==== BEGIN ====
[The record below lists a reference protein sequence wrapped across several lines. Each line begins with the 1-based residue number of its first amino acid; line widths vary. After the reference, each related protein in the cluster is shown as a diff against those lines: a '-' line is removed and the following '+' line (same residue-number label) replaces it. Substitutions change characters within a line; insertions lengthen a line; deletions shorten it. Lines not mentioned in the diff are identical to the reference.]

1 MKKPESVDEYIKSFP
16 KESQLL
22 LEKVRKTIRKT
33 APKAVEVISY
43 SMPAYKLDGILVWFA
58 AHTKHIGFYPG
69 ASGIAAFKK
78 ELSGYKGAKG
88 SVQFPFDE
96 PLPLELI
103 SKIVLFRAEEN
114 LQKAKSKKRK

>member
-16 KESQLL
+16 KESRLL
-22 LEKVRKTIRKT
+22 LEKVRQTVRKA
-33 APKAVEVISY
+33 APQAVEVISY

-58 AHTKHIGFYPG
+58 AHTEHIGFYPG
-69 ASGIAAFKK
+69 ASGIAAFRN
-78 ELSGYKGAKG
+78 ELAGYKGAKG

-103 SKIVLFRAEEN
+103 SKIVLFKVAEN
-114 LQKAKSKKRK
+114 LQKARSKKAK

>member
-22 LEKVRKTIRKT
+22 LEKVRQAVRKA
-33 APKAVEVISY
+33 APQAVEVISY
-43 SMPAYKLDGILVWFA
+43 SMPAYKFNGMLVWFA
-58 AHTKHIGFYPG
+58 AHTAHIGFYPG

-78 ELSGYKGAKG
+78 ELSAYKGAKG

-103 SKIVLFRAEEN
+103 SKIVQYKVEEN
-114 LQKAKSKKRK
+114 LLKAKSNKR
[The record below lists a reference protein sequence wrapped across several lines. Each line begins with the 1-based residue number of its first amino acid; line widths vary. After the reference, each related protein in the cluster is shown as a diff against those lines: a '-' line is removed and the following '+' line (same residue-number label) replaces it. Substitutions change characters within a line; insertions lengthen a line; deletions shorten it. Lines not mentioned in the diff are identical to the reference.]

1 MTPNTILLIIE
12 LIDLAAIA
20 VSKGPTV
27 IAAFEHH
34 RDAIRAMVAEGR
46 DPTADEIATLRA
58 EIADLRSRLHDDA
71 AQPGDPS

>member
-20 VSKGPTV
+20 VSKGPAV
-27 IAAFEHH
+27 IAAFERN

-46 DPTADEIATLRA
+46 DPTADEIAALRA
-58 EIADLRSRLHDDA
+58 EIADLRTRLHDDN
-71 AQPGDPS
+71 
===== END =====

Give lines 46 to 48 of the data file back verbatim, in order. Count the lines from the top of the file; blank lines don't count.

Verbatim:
[The record below lists a reference protein sequence wrapped across several lines. Each line begins with the 1-based residue number of its first amino acid; line widths vary. After the reference, each related protein in the cluster is shown as a diff against those lines: a '-' line is removed and the following '+' line (same residue-number label) replaces it. Substitutions change characters within a line; insertions lengthen a line; deletions shorten it. Lines not mentioned in the diff are identical to the reference.]

1 MTPNTILLIIE
12 LIDLAAIA